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These breeds include border terriers, cairn terriers, dachshunds, Jack Russell terriers, miniature schnauzers, rat terriers, west highland white terriers and others. These are short-legged, well-muscled little dogs built for the job at hand. Most have a short, rough coat to shed dirt if left natural, and a short thick tail which was used as a “handle” to pull the dogs out of burrows. Most do not quit easily, so owners would grasp their tail to encourage them to abandoned their quarry.

Let’s take a look at the best seven “vermin-control” dogs:

1. Border terriers – Border terriers originated in the hills between England and Scotland. Like many of the terriers, they have a waterproof coat. They also have a wiry outer coat with a soft undercoat, perfect for working outside in the damp wet weather of their homeland. They average 11 to 16 inches tall and coincidentally are usually 11 to 16 pounds. They can be good family dogs if well socialized.

Bye, Bye Rats: The 7 Best Homestead Dogs For Vermin Control

Cairn terrier. Image source:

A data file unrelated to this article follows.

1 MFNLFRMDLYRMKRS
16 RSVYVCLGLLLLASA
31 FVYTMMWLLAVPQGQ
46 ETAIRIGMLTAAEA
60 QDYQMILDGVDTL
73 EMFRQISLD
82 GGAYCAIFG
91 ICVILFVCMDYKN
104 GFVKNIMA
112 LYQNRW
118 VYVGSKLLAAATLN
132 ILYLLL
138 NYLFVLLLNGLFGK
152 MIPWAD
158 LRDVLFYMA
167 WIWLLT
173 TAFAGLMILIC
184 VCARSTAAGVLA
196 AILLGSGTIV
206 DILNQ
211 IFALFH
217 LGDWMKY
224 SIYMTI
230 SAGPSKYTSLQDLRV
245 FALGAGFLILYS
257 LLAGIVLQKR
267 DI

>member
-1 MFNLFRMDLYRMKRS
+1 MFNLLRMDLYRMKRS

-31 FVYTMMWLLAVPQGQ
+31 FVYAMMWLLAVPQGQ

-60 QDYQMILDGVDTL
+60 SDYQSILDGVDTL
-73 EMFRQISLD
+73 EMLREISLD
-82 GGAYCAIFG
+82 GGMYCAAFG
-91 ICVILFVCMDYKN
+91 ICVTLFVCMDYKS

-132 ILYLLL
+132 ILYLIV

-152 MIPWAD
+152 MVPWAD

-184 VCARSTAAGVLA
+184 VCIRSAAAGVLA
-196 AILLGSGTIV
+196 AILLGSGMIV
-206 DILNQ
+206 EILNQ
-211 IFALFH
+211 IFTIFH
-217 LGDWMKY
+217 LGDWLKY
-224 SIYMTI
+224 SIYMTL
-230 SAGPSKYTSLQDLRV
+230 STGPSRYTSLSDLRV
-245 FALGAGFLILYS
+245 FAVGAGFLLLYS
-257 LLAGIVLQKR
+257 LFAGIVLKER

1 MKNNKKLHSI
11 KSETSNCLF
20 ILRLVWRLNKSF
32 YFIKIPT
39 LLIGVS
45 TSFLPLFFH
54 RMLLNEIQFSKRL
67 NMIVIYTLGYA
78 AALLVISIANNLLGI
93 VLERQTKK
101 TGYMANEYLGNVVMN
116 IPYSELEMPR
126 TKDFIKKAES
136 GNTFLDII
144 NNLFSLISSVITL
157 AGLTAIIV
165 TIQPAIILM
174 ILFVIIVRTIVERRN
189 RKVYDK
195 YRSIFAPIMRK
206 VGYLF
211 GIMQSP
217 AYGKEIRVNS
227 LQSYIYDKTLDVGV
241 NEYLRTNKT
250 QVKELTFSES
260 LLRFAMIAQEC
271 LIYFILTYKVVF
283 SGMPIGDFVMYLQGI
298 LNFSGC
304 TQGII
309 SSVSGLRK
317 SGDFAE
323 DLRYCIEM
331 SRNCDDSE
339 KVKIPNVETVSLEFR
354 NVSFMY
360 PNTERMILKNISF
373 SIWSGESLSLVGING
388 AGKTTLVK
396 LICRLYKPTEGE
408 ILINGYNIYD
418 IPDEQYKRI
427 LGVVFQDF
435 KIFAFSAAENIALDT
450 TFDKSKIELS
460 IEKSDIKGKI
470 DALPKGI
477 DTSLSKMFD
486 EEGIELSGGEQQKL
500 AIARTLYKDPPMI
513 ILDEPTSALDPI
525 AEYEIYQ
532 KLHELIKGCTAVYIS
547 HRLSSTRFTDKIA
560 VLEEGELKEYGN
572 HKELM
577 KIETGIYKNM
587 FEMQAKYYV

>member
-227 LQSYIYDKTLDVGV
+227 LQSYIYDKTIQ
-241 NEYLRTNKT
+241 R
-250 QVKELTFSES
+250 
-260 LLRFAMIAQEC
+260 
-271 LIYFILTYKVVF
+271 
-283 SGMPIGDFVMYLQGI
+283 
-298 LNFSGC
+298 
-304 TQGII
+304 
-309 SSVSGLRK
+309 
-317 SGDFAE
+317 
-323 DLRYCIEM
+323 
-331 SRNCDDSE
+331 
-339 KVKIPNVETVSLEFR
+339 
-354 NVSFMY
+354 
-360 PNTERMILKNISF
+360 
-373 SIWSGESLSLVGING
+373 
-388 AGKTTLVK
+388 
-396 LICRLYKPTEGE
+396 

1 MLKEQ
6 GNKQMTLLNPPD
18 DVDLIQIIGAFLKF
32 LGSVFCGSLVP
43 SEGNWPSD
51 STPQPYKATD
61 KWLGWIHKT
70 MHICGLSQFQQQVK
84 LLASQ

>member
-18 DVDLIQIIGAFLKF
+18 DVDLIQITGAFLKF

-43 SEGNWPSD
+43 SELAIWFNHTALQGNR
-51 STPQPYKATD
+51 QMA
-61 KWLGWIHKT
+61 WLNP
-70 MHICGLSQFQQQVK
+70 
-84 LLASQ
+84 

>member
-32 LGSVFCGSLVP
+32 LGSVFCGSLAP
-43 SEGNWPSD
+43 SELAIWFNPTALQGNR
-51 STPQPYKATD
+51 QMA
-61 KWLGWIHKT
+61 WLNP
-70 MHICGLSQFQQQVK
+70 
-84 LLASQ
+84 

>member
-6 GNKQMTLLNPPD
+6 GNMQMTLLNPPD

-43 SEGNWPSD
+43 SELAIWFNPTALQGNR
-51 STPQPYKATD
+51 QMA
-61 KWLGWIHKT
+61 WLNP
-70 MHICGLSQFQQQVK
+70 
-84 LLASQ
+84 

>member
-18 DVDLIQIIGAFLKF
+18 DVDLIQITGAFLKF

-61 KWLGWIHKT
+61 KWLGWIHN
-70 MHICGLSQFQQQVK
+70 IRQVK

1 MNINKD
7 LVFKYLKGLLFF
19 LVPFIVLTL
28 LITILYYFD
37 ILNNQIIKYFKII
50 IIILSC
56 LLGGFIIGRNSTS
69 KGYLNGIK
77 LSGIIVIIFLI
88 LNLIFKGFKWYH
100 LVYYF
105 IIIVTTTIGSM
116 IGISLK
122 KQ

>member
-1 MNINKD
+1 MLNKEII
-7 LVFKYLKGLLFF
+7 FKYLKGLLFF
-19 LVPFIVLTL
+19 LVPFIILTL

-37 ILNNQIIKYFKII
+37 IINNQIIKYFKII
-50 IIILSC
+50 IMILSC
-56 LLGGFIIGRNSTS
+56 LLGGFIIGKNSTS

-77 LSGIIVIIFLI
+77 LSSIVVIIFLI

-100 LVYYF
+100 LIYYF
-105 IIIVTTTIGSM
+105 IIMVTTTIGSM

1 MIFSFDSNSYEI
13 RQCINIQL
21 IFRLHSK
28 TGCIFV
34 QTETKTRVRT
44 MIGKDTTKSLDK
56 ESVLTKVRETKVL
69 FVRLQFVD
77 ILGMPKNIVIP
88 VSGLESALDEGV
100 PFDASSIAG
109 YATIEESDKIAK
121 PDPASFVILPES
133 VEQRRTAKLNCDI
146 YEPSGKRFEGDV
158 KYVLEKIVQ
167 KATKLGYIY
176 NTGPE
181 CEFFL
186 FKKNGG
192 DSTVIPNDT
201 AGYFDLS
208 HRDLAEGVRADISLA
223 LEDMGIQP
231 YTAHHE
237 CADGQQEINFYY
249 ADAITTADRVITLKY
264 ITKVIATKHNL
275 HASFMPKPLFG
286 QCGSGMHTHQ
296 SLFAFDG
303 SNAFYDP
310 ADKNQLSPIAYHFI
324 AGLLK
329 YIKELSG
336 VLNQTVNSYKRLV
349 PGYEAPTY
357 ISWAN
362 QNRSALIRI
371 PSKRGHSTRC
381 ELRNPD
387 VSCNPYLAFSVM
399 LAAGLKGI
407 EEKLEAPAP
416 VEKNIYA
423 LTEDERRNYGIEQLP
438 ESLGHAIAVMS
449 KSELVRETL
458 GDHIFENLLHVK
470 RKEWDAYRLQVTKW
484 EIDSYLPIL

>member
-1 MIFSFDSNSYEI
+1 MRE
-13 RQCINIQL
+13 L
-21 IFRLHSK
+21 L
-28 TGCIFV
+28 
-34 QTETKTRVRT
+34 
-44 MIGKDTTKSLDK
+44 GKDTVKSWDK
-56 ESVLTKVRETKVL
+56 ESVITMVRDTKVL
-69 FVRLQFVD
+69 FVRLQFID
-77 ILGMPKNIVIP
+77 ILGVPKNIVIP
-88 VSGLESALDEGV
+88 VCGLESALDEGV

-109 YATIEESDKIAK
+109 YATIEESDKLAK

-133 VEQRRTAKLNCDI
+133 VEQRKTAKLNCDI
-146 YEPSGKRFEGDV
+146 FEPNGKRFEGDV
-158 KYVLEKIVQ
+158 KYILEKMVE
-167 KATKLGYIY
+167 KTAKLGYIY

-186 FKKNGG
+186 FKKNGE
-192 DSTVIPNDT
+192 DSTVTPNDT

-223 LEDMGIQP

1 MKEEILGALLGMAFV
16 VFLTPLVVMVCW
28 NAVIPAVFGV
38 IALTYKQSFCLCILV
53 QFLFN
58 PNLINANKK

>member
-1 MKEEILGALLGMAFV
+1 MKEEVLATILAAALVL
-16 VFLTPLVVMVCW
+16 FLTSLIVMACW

2. Cairn terriers – Cairn terriers get their name from the Scottish Gaelic word “cairn,” which which means a human-made stack of stones – due to their ability to push through these stone fences while going after vermin. They originated in the Isles of Skye around the year 1500. Also a small, stout dog, they range in height from 9 to 13 inches and weigh 13 to 18 pounds.

3. Dachshunds – Dachshunds are a German breed of dog. Their name, translated, means “badger dog.” They were used as a scent hound to locate and chase badgers, flushing them out of burrows. There are now three coat types – wire, smooth and long haired. They are typically 8 to 11 inches tall and 11 to 20 pounds. Most believe the original dogs used to hunt badgers were larger than is typical of modern dachshunds.